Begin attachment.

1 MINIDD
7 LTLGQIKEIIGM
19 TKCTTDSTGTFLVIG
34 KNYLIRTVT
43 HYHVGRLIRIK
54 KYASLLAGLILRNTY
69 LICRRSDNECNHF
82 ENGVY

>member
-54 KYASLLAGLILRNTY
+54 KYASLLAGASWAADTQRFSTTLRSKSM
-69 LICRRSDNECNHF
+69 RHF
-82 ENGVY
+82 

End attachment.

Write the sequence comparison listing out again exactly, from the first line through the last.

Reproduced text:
1 MINIDD
7 LTLGQIKEIIGM
19 TKCTTDSTGTFLVIG
34 KNYLIRTVT
43 HYHVGRLIRIK
54 KYASLLAGLILRNTY
69 LICRRSDNECNHF
82 ENGVY

>member
-54 KYASLLAGLILRNTY
+54 KYASLLAGASWAADTQRFSTTLRSKSM
-69 LICRRSDNECNHF
+69 RHF
-82 ENGVY
+82 